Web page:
Joe Louis Barrow: A Brief Biography

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Joseph Louis Barrow (May 13, 1914 – April 12, 1981), better known as Joe Louis, was an American professional boxer and the World Heavyweight Champion from 1937 to 1949. He is considered to be one of the greatest heavyweights of all time. Nicknamed the Brown Bomber, Louis helped elevate boxing from a nadir in popularity in the post-Jack Dempsey era by establishing a reputation as an honest, hardworking fighter at a time when the sport was dominated by gambling interests.[1][2] Louis' championship reign lasted 140 consecutive months, during which he participated in 27 championship fights, 26 championship fights during his reign; the 27th, against Ezzard Charles, was a challenge to Charles' Heavyweight title and so is not included in Louis' reign. All in all, Joe was victorious in 25 successful title defenses, a record for the…show more content…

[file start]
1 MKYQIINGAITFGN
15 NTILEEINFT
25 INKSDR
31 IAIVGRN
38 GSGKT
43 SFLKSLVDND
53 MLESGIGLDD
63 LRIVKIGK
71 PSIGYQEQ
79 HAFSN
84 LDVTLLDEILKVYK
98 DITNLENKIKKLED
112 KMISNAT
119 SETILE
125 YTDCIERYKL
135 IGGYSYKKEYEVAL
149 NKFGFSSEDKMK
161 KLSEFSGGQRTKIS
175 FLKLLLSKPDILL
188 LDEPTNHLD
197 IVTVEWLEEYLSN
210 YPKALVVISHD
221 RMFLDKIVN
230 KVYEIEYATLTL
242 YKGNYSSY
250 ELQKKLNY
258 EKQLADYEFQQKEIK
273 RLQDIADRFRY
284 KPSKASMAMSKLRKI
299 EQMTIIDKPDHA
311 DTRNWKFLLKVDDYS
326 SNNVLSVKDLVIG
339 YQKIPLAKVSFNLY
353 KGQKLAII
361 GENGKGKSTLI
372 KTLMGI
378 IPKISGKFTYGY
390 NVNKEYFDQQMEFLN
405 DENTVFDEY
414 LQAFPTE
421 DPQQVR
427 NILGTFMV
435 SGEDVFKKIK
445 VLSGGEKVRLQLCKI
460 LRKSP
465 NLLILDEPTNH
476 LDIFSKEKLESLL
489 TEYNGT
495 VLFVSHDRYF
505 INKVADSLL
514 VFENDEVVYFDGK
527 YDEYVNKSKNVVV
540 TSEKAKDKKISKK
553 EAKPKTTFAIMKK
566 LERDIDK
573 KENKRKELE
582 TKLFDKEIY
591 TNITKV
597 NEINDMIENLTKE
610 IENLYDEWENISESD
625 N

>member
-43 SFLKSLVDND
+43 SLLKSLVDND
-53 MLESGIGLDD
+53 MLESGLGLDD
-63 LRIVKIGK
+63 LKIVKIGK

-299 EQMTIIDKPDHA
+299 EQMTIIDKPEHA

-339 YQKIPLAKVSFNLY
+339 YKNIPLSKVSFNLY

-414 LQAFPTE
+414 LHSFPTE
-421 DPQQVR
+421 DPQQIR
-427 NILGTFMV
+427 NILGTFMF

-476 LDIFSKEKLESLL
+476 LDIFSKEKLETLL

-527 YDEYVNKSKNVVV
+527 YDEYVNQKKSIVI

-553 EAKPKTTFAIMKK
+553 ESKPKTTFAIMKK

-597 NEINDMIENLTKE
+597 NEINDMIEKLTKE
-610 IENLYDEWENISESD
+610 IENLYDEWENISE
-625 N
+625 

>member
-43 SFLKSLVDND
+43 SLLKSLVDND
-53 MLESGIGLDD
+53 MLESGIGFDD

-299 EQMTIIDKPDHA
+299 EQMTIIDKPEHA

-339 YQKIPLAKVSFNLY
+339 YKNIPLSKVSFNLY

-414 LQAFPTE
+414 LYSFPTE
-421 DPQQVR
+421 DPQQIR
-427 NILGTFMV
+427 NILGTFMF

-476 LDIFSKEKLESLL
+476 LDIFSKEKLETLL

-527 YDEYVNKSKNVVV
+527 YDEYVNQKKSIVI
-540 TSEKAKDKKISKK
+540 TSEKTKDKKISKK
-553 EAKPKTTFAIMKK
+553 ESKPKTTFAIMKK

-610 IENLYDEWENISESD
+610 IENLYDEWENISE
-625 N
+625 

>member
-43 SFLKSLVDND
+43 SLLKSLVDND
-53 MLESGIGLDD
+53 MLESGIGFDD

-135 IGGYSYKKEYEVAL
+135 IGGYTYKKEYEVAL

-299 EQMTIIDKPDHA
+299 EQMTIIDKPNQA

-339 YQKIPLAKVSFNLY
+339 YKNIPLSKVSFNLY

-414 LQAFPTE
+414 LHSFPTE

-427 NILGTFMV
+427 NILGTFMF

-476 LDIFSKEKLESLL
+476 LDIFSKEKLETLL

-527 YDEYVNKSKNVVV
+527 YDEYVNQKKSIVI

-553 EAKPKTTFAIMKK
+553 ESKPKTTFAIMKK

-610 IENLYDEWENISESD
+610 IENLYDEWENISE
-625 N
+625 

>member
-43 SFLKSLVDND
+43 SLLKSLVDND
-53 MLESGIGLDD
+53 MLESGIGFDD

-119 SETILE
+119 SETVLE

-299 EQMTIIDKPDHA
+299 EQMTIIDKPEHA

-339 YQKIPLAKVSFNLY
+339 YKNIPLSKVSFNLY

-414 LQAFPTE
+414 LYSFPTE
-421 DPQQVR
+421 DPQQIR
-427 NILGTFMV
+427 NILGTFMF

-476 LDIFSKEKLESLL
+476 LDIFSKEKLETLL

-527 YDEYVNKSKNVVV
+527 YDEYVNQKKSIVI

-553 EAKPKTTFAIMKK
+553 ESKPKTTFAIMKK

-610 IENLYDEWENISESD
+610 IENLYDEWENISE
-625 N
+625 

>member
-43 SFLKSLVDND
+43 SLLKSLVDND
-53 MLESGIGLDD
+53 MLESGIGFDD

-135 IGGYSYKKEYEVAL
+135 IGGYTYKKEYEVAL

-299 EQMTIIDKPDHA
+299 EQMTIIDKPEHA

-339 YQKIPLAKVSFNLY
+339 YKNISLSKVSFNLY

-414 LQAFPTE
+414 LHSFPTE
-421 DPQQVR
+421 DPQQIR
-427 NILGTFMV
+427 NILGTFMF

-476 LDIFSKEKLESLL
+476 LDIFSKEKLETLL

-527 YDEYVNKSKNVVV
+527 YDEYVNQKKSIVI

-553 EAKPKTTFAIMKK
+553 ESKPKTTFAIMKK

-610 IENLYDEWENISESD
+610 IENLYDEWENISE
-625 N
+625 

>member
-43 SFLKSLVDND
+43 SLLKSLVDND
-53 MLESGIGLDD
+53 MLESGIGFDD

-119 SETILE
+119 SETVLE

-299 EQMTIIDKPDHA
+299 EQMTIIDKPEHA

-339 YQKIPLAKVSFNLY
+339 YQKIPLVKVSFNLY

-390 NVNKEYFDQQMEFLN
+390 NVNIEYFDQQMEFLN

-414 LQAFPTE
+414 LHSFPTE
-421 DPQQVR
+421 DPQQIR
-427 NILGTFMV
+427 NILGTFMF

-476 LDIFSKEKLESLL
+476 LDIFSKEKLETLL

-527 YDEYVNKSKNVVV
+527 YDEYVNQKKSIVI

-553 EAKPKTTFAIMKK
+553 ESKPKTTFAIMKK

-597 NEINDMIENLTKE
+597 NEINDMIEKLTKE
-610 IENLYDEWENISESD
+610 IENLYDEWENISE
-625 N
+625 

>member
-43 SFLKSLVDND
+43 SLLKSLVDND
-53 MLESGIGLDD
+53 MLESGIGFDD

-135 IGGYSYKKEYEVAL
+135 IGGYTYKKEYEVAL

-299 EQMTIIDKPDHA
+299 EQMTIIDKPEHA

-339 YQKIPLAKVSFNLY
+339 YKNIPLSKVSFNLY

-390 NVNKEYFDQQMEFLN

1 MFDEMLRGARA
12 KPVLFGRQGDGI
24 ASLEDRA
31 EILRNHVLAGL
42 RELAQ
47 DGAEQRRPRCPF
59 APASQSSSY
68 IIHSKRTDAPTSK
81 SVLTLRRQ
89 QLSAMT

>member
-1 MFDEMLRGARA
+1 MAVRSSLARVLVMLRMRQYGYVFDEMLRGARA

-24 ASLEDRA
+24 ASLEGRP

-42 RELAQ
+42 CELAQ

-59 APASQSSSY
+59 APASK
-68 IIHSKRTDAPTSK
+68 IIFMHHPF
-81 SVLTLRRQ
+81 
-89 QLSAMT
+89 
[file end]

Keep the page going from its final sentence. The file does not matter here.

Harriet Tubman (born Araminta Harriet Ross; 1820 – March 10, 1913) was an African-American abolitionist, humanitarian, and Union spy during the American Civil War. After escaping from slavery, into which she was born, she made thirteen missions to rescue more than 70 slaves[1] using the network of antislavery activists and safe houses known as the Underground Railroad. She later helped John Brown recruit men for his raid on Harpers Ferry, and in the post-war era struggled for women's suffrage. As a child in Dorchester County, Maryland, Tubman was beaten by masters to whom she was hired out. Early in her life, she suffered a head woundwhen hit by a heavy metal weight. The injury caused disabling seizures, narcoleptic attacks, headaches, and powerful visionary and dream activity, which occurred throughout her life. A devout Christian, Tubman ascribed the visions and vivid dreams to revelations from

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